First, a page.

“Brotherhood” is an interesting episode in that it highlights Person of Interest’s strengths and weaknesses. Like the series’ best episodes, this one explores its favorite themes, such as corruption, trust, purpose, and the complex relationship between good and evil. The episode studies the cycle of violence through parallel tales of a foster child and an adult gang member. Good and evil are practically fighting for Malcolm’s soul as circumstances and temptations have been tugging him back and forth ever since he was a child. Young Malcolm thought he was doing good when he bought a gun to protect his family from the violence taking place outside their door, but his efforts weren’t exactly rewarded, as his mother went to jail in his place, for the crime of owning an unregistered weapon. After he and his sister, Tracy, are placed in separated foster care homes, Malcolm commits a crime in order to reunite his family; he steals drug money to pay for an attorney capable of freeing their mother. Unfortunately, the drug money belongs to a gang called the Brotherhood, which accepts Malcolm’s offer to sell himself into criminality in exchange for his sister’s freedom. Reese rescues him in the nick of time, and tries to point the family in the right direction by uniting the siblings and providing them with legal counsel for their mother. In the end, though, good doesn’t triumph over evil; the Brotherhood is impressed by Malcolm’s tenacity and plans to do everything in its power to bring him to the Dark Side, where he will be sucked into a life of crime.
In almost every instance, good intentions result in dire consequences. Malcolm’s decision making often reverts to illegal acts since they’re easy, convenient, and familiar to him. These tactics backfire again and again; like Reese says, “You can’t make something right by doing something wrong.” A crime-infested world is a difficult one to escape, as it permeates a person’s being, and children are especially vulnerable. One stroke of luck can affect the tug of war between good and evil; a Fusco can meet a Reese and his world can be turned upside down. Unfortunately, these happy circumstances can’t often compete with the edge that evil has over good. Evil spreads like wildfire because it preys on the vulnerable, its ruthlessness being infinite because due to a lethal blend of ambition and apathy.
Watching the cycle of violence play out isn’t just enlightening because of the way that it reflects certain truths about society. There are enough similarities between Malcolm and Dominic to surmise that they might share similar backgrounds and fates. As leader of the Brotherhood, Dominic is ensuring that the cycle of violence in which he finds himself is repeated through future pawns like Malcolm. Dominic is Malcolm’s future, unless the cycle is interrupted. This is a depressing conclusion for the case of the week, but now the true nature of a Season Four Big Bad has been revealed. The leader of the Brotherhood probably started out as an idealistic, determined child just like Malcolm. Years of withstanding the war between good and evil may have eventually exhausted and hardened him, turning Malcolm into the nihilistic criminal leader we know and love.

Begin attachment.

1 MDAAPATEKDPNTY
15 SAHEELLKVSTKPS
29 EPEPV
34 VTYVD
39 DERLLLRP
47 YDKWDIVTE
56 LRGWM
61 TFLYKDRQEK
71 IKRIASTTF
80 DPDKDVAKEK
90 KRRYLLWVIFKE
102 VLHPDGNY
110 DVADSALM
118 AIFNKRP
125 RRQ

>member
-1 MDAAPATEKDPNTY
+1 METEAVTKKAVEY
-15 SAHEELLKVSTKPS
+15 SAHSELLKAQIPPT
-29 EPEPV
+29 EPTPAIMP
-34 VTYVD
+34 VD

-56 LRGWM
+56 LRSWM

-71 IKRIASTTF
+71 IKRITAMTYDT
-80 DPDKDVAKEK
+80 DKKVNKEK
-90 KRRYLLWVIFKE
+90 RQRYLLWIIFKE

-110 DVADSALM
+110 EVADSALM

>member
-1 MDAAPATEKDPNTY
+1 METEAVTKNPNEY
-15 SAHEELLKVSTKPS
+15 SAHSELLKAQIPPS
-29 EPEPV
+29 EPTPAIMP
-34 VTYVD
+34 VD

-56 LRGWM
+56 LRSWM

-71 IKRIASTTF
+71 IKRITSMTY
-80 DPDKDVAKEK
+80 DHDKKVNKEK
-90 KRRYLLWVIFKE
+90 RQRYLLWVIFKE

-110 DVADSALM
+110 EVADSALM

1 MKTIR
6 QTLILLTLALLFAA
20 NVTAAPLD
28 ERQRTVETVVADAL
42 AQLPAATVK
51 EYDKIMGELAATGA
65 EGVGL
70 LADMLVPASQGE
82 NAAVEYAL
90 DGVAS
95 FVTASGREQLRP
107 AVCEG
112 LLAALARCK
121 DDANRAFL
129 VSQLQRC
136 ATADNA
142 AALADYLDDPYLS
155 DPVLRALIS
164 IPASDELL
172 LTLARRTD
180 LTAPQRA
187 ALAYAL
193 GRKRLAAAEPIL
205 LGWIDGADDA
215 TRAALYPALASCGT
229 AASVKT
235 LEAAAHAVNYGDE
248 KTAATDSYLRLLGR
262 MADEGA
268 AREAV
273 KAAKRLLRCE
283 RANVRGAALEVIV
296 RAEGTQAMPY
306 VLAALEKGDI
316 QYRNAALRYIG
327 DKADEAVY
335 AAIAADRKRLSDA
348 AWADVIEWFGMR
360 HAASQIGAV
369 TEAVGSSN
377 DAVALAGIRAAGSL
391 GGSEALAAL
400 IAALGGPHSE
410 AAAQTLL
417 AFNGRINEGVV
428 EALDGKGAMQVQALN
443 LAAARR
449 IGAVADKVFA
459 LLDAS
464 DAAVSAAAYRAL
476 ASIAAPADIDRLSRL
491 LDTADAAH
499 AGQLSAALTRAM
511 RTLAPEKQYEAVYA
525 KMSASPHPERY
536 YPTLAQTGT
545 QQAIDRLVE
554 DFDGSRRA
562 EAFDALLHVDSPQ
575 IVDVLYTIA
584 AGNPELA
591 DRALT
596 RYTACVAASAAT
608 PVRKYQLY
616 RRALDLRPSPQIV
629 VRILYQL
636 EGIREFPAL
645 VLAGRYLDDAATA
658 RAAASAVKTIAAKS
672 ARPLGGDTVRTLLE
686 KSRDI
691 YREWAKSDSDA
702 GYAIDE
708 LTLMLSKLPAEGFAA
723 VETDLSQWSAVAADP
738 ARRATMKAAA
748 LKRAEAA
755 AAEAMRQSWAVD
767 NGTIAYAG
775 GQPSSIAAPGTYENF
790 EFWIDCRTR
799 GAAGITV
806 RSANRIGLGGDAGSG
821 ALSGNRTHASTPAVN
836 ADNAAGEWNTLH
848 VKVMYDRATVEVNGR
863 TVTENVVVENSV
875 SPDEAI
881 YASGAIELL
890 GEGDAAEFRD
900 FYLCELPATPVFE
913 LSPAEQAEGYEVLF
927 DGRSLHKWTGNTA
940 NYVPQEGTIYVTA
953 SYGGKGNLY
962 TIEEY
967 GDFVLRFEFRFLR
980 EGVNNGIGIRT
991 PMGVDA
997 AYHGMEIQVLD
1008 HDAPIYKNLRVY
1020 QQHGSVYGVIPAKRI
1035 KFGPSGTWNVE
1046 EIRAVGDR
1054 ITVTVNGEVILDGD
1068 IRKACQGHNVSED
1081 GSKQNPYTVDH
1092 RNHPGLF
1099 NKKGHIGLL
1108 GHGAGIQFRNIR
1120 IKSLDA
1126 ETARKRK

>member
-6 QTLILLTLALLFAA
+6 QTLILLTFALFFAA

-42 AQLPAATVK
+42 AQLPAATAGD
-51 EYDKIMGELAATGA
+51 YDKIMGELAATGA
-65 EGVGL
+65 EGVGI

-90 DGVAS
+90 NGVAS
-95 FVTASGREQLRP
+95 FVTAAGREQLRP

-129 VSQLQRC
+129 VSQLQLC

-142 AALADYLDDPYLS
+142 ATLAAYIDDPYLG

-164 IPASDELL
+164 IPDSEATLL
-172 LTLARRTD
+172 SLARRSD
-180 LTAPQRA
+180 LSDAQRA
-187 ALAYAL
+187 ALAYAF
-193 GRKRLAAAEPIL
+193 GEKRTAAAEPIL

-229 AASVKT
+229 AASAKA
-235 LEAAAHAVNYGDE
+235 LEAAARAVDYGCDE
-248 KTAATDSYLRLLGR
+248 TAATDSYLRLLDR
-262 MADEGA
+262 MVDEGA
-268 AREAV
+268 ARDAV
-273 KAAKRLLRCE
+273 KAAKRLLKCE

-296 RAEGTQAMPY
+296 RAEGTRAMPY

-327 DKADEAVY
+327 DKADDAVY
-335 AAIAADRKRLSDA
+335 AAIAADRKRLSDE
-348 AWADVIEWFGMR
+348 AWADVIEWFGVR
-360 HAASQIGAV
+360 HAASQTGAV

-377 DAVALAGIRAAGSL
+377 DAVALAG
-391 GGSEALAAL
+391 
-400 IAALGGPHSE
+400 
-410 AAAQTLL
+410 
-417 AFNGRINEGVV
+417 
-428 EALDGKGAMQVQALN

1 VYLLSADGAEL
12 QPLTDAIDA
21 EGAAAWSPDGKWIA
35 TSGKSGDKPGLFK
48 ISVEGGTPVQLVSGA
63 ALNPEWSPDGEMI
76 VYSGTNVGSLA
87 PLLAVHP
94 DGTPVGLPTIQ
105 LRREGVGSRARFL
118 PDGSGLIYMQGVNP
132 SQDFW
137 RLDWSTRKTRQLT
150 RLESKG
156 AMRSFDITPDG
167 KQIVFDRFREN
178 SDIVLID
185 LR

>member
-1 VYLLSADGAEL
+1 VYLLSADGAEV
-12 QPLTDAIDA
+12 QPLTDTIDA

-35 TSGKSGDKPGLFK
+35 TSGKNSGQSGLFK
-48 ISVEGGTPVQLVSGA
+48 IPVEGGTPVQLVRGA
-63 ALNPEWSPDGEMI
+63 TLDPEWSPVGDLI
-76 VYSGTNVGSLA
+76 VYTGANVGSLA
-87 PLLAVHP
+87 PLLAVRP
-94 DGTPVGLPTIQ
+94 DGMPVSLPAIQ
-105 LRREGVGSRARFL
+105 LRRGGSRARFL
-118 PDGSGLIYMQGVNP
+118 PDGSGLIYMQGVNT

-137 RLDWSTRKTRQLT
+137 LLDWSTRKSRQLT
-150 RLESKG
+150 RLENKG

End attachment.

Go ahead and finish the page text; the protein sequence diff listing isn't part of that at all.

Person of Interest handles its villains well, and Dominic is no different. Instead of being a gangster on the low end of the totem pole, one disposable enough to leave behind, Mini turns out to be Dominic himself. The head of this criminal organization doesn’t mind being abandoned by his “brothers,” since the money is all that matters. This is a very promising introduction for Dominic; the episode’s examination of his lack of scruples makes him terrifying and his electric interrogation scene with Shaw indicates that his role this season will be one to watch. The team is strengthened by its purpose, while Dominic is empowered by his numbness. It’s appropriate that Dominic’s introduction takes place in an episode where the team’s relationship with Elias is deepening. Finch is divulging more and more to a criminal mastermind, a progression illustrated by the scene on the underground subway, a location that’s underground and reminiscent of the team’s lair for a reason. Both villains initially concealed their true identities from the team, causing concern as to whether Elias has actually broken his cycle of criminal intentions or not; insight into one criminal’s head space is a reminder that likable Elias could easily be playing Finch for a fool again. Either way, this episode illustrates what a difference it makes when a story involving superhero-like characters pays an equal amount of attention to its villains. In a way, “Brotherhood” is a villain origin story. Take note, Marvel.
While this episode does a good job with its characters and themes, the execution is lacking. Malcolm’s story is incredibly rich, but it’s presented in an overly saccharine way. A plot involving wayward moppets, foster care, and drug money stolen for the good of family is easily weighed down by cheese. If transcendent child actors aren’t available, the tone has to be tweaked in a way that can elevate this type of material; playing it straight is not going to cut it. All too often, Person of Interest’s writers also save the majority of their quality material for the end of episodes. Twists and thematic conclusions are great for leaving audiences wanting more, but there won’t be an audience to impress if viewers have already bailed due to weak first and second acts. It was wise to keep Dominic’s scenes to a minimum to preserve the surprise at the end, but it’s a problem when his were the only ones that truly sung. A problem with this episode wasn’t that there was too little, but that it got there too late.
• I’m leaving the stray observations up to you guys this week. I was actually able to transcribe one quotation, so my job here is done. Go nuts.